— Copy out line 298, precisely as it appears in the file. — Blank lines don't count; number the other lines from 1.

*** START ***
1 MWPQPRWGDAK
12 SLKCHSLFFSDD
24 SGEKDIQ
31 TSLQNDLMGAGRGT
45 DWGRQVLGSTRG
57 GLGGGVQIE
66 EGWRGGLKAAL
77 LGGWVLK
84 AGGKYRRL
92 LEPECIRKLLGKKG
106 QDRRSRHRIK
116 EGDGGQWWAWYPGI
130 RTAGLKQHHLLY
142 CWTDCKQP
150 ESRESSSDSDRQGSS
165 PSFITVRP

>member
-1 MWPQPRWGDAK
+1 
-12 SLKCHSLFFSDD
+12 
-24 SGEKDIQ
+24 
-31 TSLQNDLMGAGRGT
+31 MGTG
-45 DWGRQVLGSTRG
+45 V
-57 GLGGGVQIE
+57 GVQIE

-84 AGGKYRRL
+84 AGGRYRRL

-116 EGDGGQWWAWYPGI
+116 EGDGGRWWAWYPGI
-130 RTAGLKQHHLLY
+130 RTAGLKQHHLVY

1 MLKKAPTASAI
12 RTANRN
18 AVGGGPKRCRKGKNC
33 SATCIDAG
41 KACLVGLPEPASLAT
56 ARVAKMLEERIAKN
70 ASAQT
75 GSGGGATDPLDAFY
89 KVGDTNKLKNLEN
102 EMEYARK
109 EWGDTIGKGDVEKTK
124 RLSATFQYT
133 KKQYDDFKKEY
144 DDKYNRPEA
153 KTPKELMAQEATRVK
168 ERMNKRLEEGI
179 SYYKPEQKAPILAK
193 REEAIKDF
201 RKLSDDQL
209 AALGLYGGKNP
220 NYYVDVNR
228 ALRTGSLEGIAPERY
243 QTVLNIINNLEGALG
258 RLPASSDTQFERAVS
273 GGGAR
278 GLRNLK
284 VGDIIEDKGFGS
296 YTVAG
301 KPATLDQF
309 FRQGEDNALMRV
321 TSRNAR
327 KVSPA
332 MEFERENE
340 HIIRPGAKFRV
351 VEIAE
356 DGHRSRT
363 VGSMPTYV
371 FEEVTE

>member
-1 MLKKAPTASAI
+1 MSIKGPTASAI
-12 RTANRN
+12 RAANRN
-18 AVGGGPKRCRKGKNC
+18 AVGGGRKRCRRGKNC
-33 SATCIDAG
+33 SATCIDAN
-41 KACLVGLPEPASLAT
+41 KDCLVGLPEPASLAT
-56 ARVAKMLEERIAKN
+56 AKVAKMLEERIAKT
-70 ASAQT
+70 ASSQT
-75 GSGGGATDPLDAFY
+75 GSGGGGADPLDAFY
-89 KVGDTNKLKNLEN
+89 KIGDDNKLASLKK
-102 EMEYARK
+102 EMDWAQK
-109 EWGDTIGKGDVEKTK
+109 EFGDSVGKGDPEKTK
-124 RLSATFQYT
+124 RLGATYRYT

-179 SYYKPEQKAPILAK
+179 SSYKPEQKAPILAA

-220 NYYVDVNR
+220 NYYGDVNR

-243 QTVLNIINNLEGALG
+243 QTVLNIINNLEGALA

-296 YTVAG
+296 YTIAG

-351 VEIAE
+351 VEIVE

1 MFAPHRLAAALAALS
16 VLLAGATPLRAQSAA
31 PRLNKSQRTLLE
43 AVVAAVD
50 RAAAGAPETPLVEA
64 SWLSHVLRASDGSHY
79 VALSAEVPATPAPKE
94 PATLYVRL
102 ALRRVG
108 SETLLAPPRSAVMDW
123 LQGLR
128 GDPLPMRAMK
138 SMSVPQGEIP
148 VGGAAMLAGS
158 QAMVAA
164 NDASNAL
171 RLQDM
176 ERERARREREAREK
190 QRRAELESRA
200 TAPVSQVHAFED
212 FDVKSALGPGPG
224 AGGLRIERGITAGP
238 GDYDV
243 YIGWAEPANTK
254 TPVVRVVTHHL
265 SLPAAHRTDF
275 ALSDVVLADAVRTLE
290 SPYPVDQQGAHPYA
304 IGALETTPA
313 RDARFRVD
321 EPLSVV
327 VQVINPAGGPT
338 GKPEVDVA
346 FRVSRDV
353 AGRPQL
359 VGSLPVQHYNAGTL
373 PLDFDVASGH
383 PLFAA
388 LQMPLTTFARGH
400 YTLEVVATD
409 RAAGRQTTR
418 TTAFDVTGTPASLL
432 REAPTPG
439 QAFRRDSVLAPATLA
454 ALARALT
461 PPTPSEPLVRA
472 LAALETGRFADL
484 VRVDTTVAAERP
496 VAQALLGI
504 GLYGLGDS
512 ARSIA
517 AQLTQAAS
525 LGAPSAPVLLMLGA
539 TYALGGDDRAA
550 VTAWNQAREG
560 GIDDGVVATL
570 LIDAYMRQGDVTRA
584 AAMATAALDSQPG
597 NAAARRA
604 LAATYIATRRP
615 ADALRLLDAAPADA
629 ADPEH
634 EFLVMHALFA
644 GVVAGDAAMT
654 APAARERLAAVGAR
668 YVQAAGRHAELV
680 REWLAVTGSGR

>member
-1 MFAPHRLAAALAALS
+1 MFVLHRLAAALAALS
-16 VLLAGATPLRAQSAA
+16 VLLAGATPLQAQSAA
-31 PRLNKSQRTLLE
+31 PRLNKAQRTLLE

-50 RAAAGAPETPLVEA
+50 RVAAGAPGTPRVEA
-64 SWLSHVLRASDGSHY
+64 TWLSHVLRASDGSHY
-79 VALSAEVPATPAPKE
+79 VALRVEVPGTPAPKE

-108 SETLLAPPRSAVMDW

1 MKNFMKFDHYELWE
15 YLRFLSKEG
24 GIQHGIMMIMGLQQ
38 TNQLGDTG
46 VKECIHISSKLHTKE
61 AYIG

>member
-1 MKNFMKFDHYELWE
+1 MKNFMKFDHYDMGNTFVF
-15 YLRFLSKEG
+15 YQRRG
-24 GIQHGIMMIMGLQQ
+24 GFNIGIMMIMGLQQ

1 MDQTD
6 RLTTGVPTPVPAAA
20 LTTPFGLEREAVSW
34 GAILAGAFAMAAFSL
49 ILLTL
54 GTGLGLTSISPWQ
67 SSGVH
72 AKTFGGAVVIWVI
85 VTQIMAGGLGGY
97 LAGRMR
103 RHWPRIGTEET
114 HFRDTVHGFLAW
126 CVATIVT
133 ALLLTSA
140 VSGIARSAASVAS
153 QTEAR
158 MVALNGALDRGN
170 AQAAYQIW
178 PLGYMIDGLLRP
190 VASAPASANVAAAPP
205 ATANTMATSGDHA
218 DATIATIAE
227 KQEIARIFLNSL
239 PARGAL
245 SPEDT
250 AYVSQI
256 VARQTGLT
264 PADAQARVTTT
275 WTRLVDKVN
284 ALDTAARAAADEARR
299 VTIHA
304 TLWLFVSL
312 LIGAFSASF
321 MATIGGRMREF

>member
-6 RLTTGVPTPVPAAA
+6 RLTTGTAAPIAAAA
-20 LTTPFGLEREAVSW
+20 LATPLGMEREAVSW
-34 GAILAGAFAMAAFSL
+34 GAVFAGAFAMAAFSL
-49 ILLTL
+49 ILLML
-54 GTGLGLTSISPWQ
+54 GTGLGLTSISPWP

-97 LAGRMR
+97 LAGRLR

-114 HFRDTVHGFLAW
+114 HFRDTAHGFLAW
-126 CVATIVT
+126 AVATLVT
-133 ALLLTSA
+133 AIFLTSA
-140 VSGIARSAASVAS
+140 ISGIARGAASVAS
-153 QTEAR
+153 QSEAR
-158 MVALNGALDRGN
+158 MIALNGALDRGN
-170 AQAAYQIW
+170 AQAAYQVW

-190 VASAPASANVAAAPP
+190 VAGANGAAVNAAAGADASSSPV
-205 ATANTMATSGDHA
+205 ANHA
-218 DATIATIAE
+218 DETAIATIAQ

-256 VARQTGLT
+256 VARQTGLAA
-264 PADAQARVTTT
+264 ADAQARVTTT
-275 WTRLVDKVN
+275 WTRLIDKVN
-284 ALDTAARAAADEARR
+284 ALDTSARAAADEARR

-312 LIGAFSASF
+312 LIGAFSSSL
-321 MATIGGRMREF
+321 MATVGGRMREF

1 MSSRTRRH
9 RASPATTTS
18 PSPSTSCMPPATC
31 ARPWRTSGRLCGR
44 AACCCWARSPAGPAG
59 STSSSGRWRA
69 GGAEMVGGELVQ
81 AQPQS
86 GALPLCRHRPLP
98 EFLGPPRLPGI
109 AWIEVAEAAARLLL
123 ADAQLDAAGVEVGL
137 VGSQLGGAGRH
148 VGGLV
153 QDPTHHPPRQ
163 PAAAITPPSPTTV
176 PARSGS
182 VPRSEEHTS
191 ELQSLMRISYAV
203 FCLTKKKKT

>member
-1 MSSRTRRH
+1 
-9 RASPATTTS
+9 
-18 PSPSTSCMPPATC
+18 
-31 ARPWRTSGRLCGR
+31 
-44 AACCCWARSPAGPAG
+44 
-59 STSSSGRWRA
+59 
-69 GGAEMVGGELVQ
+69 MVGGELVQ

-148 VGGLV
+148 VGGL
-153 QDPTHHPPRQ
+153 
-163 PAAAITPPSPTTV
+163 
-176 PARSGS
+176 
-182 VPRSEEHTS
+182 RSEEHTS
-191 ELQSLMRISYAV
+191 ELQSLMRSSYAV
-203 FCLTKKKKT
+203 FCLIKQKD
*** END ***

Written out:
176 PARSGS